Art and austerity

Column published in the Observant, Maastricht

The men are in tweed with elbow patches, smoking cigars and stroking their beards. The women wear fur and extreme amounts of orange makeup. This is TEFAF, the annual Maastricht event founded in the 1980s and billing itself as ‘the world’s leading art and antiques fair’. One of this year’s main attractions: a Rembrandt dating from 1658.

‘Portrait of a Man with Arms Akimbo’ pictures an exotically dressed character who may or may not be a pirate. It could best be described as dark and moody, like most Dutch painting from the Golden Age. Dutch identity at the time was said to be characterised by austerity and modesty; fancy clothing and material goods were seen as objects of vanity, and as such, a no-no in polite society. And not much has changed: still today the Dutch express distaste for flashiness (those women in furs must be tourists, then).

Interestingly, however, many of the top painters of the time had lavish spending habits, including Rembrandt himself. He died exceedingly poor as a result, despite being one of the few Dutch Masters to enjoy popularity and success in his lifetime. He made good money painting landscapes, narratives and portraits (in his spare time he enjoyed painting himself pulling funny faces), but because they paid less he tended to avoid still-lifes (unless they involved dead birds and disembowelled corpses, which he appeared to relish).

Rembrandt’s artistic success, however, was offset by personal difficulties. Of his four children, three died as infants. Then his wife died, probably of tuberculosis, closely followed by his last remaining son. He then took his wife’s former nurse as a lover, but when this relationship soured he had to pay her alimony until he managed to have her committed to an asylum. Later, his second wife also died of tuberculosis. Meanwhile, his expensive lifestyle combined with bad investments saw him plagued by financial troubles; he would bid on his own works to drive the price up, and had his students copy his works to be sold as originals. Despite these efforts, when he died he was buried, penniless, in a rented grave.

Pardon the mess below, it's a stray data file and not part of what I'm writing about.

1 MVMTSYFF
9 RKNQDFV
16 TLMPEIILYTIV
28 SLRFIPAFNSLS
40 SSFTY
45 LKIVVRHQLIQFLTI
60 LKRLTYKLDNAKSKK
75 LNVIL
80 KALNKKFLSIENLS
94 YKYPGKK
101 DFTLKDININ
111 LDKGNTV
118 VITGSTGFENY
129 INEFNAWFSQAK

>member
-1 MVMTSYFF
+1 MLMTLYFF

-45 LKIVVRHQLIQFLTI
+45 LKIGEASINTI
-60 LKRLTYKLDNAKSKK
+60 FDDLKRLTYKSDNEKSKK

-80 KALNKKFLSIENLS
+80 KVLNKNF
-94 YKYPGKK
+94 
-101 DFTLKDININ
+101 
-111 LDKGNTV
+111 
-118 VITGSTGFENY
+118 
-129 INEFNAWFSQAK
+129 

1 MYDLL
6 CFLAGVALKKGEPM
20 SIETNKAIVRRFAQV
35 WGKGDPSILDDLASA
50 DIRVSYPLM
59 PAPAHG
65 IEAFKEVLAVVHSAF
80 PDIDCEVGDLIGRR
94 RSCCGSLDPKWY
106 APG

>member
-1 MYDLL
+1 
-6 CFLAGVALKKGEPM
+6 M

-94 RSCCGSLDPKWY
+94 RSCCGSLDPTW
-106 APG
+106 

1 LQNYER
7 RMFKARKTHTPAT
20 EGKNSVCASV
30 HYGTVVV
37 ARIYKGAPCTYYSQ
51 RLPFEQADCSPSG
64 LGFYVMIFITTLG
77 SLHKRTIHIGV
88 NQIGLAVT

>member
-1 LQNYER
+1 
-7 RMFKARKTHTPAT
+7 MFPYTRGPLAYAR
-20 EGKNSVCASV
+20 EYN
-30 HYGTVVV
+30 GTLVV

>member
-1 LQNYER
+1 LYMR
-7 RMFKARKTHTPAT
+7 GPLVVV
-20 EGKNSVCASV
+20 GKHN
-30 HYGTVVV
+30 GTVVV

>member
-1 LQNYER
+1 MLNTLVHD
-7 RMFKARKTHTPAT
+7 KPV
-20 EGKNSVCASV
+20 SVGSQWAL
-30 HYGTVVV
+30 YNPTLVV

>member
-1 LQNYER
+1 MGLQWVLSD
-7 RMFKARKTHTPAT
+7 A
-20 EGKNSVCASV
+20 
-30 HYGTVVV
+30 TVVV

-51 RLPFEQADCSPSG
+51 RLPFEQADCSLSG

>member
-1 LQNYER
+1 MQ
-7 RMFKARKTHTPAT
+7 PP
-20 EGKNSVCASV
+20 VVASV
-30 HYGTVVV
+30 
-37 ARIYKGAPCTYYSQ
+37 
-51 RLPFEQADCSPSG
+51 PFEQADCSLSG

‘Portrait of a Man with Arms Akimbo’ was last traded in London in 2009 for around £20 million. Recent owners include a supermarket chain heir and a casino owner, both Americans. Whether the piece will remain in the Netherlands after this TEFAF is yet to be seen – but given the €34 million asking price and that famed Dutch austerity, it would seem unlikely.


Banking bliss

Column published in the Observant, Maastricht

If you’ve ever played the computer game Age of Empires – that’s the sort of geek I am – you’ll know that the Dutch are always bankers. And I for one – hold on to your hats – love Dutch banks. Oh, how I adore and treasure them. Now that I’ve made the switch to Britain’s eternally backwards Lloyds TSB, I appreciate what I had with ABN AMRO. It was one of those oh-so-innocent, hassle-free, low-maintenance relationships. I never had to call. No nagging letters arrived in the post. We rarely had to see each other in person. In fact, we essentially ignored one another for four glorious years of blissful obliviousness.

Sure, there was that time when they rejected my credit card application but approved my partner’s, though I was making bucket loads more money (which wasn’t hard, since he wasn’t making any at all). But seen from the vantage point of the Stone Age of the Banking World (aka the UK), my long-dormant affection for the Dutch banking system has been reawakened. Generally speaking, I like things from England: steak and kidney pie, rugby, my parents, etc. But some things here should just be allowed to curl up and die. The enduring class system is one. Cheques are another.

Let me just reiterate that, in case you missed the key point. In Britain, they are still using cheques. CHEQUES. The first time I was presented with one, I had to ask my department secretary – who, incidentally, is herself a good 300 years old – what to do with it (‘But how does the paper get IN the computer?’). I couldn’t help but think back fondly on those innocent, carefree days with the über-modern ABN AMRO. While living in Maastricht, I did my master’s degree part time via distance learning with a British university. They demanded that I pay my tuition fees by cheque, so I paid a visit in person to my local Maastricht branch. The cashiers were as perplexed as I was. I was told to come back later so they could look for the manual, since no-one had asked for a cheque since 1983.

This pleasing propensity to drop the old and embrace the new is part of what makes the Netherlands known for innovation. And it’s almost enough for me to forgive ABN AMRO its hiccups with the wereldpas, which you can supposedly use in any ATM in the world. Except, of course, if it’s somewhere beyond the world-according-to-ABN AMRO, such as my home town in Australia. Or, you know, London. But no doubt the Brit banks are to blame for that. Somehow.